- Stay at the scene of the accident until you are told that you can leave.
#3 – Exchange Information with Involved Parties, including Witnesses.
If you are able, request and obtain the contact and insurance information of the other driver(s) involved in the crash or witnesses who saw it happen. Be sure to get each party’s name, address, phone number, driver’s license number, plate number, and insurance information like the name of the company and policy number.
- If you believe that information cannot be exchanged civilly, do not engage with others. Instead, wait for the police to arrive on the scene and let them get the information.
#4 – Document the Scene
If you can do so safely, document the scene by taking photographs or videos on your phone of any damage or any evidence that shows what happened.
- Do not put yourself in danger to get photographs or videos.
- Photographs of the scene, the interior and exterior of the vehicles involved, road conditions, nearby skid marks, signs, traffic signals, etc., can be useful evidence.
#5 – Consider Going to the Emergency Room
Any time you are in an accident, it is a good idea to be seen by a medical professional. Often, even if you do not have immediate pain, you might have suffered an injury. Here are some additional reasons why you should consider going to the emergency department after any car accident:
- To assess for injuries: Even if you feel fine after a collision, you may have hidden injuries that could be serious. For example, a seatbelt or airbag may cause internal, non-visible injuries. An ER doctor can perform a thorough examination and evaluate any symptoms you may have.
- To receive prompt treatment: If you have a serious injury, receiving prompt treatment can make a big difference in your recovery.
- To document your injuries: Going to the ER will create a record of your injuries, which can be important if you need to make an insurance claim or file a lawsuit.
- To protect your health: Ignoring symptoms or waiting to seek treatment can make your injuries worse and cause long-term health problems.
Too often, car accident victims downplay their injuries and want to avoid the hassle of going to the doctor. However, this is not a good idea. Because of the adrenaline rush after a crash, you may not feel the pain from an injury until much later. Further, car accidents tend to cause non-visible injuries that you may not fully experience for several weeks. For these reasons, you should always consider seeking medical care after an accident.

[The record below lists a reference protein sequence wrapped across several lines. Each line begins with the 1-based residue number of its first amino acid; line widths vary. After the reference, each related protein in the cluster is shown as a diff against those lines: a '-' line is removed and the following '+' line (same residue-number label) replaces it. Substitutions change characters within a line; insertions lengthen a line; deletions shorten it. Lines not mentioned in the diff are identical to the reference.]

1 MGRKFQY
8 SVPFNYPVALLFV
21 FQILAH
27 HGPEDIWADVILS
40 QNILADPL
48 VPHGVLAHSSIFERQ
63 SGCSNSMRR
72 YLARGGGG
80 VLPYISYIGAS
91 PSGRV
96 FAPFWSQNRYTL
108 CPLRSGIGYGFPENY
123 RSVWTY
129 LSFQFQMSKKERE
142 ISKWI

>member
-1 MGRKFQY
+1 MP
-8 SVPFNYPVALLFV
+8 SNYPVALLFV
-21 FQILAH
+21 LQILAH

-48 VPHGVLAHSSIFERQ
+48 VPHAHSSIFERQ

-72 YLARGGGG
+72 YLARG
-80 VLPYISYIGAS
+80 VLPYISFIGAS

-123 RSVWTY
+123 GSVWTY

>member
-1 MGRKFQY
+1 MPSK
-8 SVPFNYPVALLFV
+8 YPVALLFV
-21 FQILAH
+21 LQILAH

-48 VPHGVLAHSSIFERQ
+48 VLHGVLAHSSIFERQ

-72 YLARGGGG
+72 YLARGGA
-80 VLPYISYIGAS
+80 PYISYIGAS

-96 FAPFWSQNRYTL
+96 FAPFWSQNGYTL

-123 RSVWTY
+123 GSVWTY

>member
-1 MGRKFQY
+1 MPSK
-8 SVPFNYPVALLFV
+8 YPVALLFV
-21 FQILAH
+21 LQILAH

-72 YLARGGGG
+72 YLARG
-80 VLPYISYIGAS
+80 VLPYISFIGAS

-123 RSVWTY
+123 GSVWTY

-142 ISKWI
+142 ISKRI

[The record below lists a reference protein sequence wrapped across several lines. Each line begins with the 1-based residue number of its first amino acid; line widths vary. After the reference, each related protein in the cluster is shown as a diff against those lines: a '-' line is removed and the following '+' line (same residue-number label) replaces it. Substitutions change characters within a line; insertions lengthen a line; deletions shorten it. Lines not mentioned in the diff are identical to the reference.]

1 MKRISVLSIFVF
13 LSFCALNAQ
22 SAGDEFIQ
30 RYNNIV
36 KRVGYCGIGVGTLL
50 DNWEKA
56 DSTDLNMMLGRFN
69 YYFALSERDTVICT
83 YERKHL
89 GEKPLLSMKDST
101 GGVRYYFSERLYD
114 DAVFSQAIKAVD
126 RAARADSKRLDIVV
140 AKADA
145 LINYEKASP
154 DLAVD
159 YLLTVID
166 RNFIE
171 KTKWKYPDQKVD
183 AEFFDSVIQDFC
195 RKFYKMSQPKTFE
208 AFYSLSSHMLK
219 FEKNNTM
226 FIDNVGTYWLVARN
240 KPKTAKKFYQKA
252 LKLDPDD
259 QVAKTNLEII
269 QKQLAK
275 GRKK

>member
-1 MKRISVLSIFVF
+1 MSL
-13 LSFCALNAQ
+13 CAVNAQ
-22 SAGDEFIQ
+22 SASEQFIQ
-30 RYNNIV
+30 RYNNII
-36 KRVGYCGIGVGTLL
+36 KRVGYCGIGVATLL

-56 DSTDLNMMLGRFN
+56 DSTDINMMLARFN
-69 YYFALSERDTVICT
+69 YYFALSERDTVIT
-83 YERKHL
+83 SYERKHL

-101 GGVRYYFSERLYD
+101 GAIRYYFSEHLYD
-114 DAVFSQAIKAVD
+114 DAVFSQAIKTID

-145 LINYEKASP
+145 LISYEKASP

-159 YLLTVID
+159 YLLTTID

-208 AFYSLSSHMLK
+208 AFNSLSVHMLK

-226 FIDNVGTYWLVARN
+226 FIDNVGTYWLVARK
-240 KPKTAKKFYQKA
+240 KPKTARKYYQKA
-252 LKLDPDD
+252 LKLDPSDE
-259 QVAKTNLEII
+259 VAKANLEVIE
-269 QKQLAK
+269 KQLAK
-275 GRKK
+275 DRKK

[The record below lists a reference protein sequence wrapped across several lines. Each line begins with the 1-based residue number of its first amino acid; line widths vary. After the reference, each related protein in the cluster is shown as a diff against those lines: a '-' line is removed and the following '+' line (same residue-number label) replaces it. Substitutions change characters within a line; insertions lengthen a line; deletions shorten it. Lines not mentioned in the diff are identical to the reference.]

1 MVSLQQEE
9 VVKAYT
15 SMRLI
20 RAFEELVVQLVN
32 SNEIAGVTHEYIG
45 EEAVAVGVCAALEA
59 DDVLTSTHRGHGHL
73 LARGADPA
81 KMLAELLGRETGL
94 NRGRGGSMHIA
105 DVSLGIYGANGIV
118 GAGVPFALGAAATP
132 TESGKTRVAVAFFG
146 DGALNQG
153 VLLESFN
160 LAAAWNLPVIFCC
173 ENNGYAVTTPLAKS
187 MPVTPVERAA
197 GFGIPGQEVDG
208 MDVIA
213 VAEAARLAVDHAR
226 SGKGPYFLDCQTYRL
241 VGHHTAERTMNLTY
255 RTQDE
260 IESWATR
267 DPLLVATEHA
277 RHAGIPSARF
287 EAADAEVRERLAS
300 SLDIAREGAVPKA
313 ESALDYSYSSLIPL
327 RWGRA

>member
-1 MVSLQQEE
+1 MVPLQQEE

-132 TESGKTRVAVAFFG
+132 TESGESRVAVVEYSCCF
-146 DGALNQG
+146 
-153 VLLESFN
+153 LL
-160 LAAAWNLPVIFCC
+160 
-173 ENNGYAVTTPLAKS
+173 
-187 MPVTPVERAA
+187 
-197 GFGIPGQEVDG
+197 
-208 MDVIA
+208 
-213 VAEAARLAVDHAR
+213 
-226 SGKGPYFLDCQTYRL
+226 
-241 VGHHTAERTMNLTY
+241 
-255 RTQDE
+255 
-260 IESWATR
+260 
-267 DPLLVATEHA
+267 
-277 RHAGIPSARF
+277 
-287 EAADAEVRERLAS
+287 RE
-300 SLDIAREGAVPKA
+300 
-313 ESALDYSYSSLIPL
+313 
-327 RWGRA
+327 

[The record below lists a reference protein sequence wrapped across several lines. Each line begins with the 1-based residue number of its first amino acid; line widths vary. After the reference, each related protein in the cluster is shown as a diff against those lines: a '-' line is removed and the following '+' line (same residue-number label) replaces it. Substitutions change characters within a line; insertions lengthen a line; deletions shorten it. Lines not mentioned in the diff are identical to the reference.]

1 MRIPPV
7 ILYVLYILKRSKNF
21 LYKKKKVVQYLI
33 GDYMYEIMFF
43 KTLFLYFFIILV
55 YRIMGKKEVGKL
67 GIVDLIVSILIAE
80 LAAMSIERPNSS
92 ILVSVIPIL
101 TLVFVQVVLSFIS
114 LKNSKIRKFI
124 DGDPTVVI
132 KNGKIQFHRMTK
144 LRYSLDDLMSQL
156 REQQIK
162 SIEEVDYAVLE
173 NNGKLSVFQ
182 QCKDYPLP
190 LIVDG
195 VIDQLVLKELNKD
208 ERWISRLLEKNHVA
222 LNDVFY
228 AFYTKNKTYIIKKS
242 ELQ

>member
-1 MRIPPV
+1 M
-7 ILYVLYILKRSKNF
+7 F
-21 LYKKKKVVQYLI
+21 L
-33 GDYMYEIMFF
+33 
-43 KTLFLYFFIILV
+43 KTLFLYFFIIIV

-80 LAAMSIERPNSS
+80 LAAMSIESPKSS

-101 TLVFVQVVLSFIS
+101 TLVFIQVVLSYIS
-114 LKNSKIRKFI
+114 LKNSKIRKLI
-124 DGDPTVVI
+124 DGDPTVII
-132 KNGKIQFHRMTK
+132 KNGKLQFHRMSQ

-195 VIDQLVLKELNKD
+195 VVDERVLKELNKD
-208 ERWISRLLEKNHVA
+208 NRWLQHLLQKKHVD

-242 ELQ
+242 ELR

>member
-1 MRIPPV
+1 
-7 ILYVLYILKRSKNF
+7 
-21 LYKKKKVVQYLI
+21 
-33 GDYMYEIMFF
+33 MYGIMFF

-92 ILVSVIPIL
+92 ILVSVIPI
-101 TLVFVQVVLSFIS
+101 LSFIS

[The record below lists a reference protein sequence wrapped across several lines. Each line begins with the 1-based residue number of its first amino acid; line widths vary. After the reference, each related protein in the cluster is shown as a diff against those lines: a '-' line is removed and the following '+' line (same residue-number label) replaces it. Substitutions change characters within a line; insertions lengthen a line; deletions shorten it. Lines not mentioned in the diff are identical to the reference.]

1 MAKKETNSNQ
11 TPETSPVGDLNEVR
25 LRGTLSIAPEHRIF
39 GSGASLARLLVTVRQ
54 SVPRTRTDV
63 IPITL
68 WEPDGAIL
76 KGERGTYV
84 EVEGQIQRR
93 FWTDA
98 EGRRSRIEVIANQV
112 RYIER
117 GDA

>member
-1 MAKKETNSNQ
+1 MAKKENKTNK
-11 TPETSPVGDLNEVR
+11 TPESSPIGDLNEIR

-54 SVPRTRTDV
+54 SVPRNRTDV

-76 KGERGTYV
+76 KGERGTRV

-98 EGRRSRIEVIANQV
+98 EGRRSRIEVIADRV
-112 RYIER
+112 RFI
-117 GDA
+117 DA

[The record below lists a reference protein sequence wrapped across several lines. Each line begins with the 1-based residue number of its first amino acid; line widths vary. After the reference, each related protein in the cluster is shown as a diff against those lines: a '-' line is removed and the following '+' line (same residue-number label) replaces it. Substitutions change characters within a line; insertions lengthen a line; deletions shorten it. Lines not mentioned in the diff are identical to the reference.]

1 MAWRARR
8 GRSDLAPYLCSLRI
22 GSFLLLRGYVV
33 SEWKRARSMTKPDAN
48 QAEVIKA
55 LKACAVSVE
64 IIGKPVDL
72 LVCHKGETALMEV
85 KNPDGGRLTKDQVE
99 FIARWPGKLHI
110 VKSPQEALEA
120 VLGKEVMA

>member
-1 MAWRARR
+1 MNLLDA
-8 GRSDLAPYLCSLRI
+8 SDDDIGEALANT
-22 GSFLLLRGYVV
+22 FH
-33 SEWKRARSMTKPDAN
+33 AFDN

#6 – Hire an Experienced Law Firm
Depending on the accident, injuries, or losses, car accident victims should always consider hiring an experienced law firm. With many car accident cases, time is of the essence. Evidence at the scene should be preserved and documented. Sometimes it may be necessary to hire an expert early on so the events can be reconstructed using physical evidence. A lawyer experienced with car accident cases can get the necessary investigation underway to make sure the evidence for your case is preserved.
Additionally, experienced lawyers can maximize the value of your case by ensuring that your potential claim is handled correctly.
The lawyers at Bartimus Frickleton Robertson Rader understand that your case is your only case. When we agree to represent a client or a family after a car accident, we agree to devote the time, resources, and expertise necessary to get the best possible result.
If you or a loved one were injured in a car accident in Missouri or Kansas, don’t navigate the process on your own. Contact our team of exceptional car accident lawyers today for a free consultation.
The above is not intended to be legal advice. Each individual case is different and must be analyzed on its own set of facts and circumstances. If you believe you may have a case, it is critically important that you timely contact a lawyer to ensure your rights are protected.